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https://doi.org/10.5194/acp-2020-167
© Author(s) 2020. This work is distributed under
the Creative Commons Attribution 4.0 License.
https://doi.org/10.5194/acp-2020-167
© Author(s) 2020. This work is distributed under
the Creative Commons Attribution 4.0 License.

Submitted as: research article 30 Mar 2020

Submitted as: research article | 30 Mar 2020

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This preprint is currently under review for the journal ACP.

A convolution of observational and model data to estimate age of air spectra in the northern hemispheric lower stratosphere

Marius Hauck1, Harald Bönisch5, Peter Hoor4, Timo Keber1, Felix Ploeger2,3, Tanja J. Schuck1, and Andreas Engel1 Marius Hauck et al.
  • 1Institute for Atmospheric and Environmental Sciences, Goethe University Frankfurt am Main, Frankfurt am Main, Germany
  • 2Institute for Energy and Climate Research: Stratosphere (IEK-7), Forschungszentrum Jülich, Jülich, Germany
  • 3Institute for Atmospheric andEnvironmental Research, University of Wuppertal, Wuppertal, Germany
  • 4Institute for Atmospheric Physics, Johannes Gutenberg University Mainz, Mainz, Germany
  • 5Karlsruhe Institute of Technology, Institute of Meteorology and Climate Research – Atmospheric Trace Gases and Remote Sensing, Eggenstein-Leopoldshafen, Germany

Abstract. Derivation of mean age of air (AoA) and age spectra from atmospheric measurements remains a challenge and often requires data from atmospheric models. This study tries to minimize the direct influence of model data and presents an extension and application of a previously established inversion method to derive age spectra from mixing ratios of long- and short-lived trace gases. For a precise description of cross-tropopause transport processes, the inverse method is extended to incorporate air entrainment into the stratosphere across the tropical and extratropical tropopause. We first use simulations with the Chemical Lagrangian Model of the Stratosphere (CLaMS) to provide a general proof of concept of the extended principle in a controllable and consistent environment, where the method is applied to an idealized set of ten trace gases with predefined constant lifetimes and compared to reference model age spectra. In the second part of the study we apply the extended inverse method to atmospheric measurements of multiple long- and short-lived trace gases measured aboard the High Altitude and Long Range (HALO) research aircraft during the two research campaigns POLSTRACC/GW-LCYCLE/SALSA (PGS) and Wave-driven Isentropic Exchange (WISE). As some of the observed species undergo significant loss processes in the stratosphere, a Monte Carlo simulation is introduced to retrieve age spectra and chemical lifetimes in stepwise fashion and to account for the large uncertainties. Results show that in the idealized model scenario the inverse method retrieves age spectra robustly on annual and seasonal scale. The extension to multiple entry regions proves reasonable as our CLaMS simulations reveal that in the model between 50 % and 70 % of air in the lowermost stratosphere has entered through the extratropical tropopause (30°–90° N/S) on annual average. When applied to observational data of PGS and WISE the method derives age spectra and mean AoA with meaningful spatial distributions and quantitative range, yet large uncertainties. Results indicate that entrainment of fresh tropospheric air across both extratropical and tropical tropopause has peaked prior to both campaigns, but with lower mean AoA for WISE than PGS data. For a full assessment the ratio of moments for all retrieved age spectra is evaluated and found to range between 0.52 years and 2.81 years for PGS and WISE. It is concluded that the method derives reasonable and consistent age spectra using observations of chemically active trace gases. Our findings might contribute to an improved assessment of transport with age spectra in future studies.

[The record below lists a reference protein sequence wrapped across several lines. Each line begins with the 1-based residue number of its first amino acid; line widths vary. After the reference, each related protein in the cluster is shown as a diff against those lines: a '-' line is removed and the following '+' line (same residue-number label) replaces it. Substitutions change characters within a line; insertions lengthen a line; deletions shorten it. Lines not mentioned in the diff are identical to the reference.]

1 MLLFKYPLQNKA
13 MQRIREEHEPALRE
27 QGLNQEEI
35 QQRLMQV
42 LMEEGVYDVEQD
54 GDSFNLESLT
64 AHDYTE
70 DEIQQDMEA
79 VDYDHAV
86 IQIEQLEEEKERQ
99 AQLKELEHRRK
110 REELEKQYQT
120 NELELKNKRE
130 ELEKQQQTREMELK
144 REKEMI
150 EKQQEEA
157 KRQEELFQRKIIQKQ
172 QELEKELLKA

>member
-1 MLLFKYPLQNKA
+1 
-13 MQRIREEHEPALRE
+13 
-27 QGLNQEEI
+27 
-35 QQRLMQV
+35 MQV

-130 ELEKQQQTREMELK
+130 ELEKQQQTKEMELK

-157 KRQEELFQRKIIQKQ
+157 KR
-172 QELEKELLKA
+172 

Marius Hauck et al.

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Short summary
This study features an extended inversion method that includes transport across the extratropical tropopause to derive age spectra in the lowermost stratosphere from in situ trace gas measurements. The refined method is validated in a model setup and applied to data gained with the HALO research aircraft. Results are congruent with the findings of previous studies so that the method provides a promising toolset for the analysis of stratospheric dynamics based on observations in the future.
This study features an extended inversion method that includes transport across the...
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